PASS THE ADOPTEE CITIZENSHIP ACT OF 2021
Their family, their friends, their community is here.
Their citizenship should be, too.
Closing the Loophole
Through no fault of their own, some people who were adopted internationally by U.S. citizen parents, still lack U.S. citizenship today. As a result, these individuals have had to endure numerous problems including difficulty attending college, accessing banking services or starting their careers. Without their rightful citizenship, they are unable to vote or access critical government supports and services such as the unemployment benefits that helped so many families during this time of financial crisis. Many of them only find out they lack citizenship when they do things like fill out a FAFSA, join the Armed Services, apply for a passport or apply for benefits. The Child Citizenship Act of 2000 was only a partial fix because it only granted automatic citizenship to foreign-born adopted persons who were under the age of 18 at the time the bill was enacted. Thus, leaving an entire population of adopted individuals without U.S. citizenship, and sending the wrong message to foreign governments who entrusted their children to loving, adoptive U.S. families.
About the Legislation
The Adoptee Citizenship Act of 2021 (H.R. 1593/S.967) closes the loophole to provide immediate citizenship to these children already adopted by U.S. citizens yet left out of the previous bill. This bill provides equity to these individuals who should have every legal right of any other child of a U.S. citizen. It amends the Child Citizenship Act of 2000 in order to give citizenship to individuals brought to live in the U.S. through intercountry adoption who were excluded under the current law, and ensure automatic citizenship for every full and final adoption by a U.S. citizen. Securing permanent citizenship for these individuals demonstrates due respect for the intercountry adoption process and strengthens the U.S. position as an advocate for adoption to ensure every child has a permanent, loving family.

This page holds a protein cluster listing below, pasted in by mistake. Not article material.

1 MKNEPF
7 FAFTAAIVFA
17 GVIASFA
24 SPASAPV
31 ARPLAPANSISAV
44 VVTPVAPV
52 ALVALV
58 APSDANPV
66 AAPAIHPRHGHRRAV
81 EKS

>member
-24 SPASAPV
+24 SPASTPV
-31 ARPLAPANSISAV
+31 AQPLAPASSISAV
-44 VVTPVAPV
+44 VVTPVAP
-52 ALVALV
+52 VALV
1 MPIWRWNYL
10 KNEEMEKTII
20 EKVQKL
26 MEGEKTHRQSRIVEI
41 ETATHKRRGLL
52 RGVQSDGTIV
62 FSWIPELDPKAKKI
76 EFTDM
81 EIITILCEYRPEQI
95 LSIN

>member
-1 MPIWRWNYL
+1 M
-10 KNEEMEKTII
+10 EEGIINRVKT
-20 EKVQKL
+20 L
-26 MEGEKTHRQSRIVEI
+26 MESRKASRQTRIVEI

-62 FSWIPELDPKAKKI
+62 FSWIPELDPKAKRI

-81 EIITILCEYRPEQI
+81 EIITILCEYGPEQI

Increase Your Impact
Every piece of legislation must go through a Committee review process before being brought to the full House or Senate floor for a vote. The more bipartisan co-sponsors, the better the chances of the bill passing. Building the number of co-Sponsors is critical, but the support of Committee members is equally important. It’s important to have this background information on your members of Congress before contacting them.
Have your members of Congress already supported this legislation?
Click here to see a current list of co-sponsors in the House and here to see a list of current co-sponsors in the Senate. If your Representative or Senator is a co-sponsor, send a message to thank them! If not, please contact them, preferably by phone, to request that they sponsor the bill. Personal emails are also helpful, but phone calls are considered the most impactful.
Do your members of Congress play a special role in the review process?
Click here to see if your Representative is on the House Judiciary Subcommittee or if your Senator (s) is on the Senate Judiciary Committee currently reviewing the ACA. If so, please request that they co-sponsor the bill and that they urge the Committee chair to bring the bill up for Committee review and vote.
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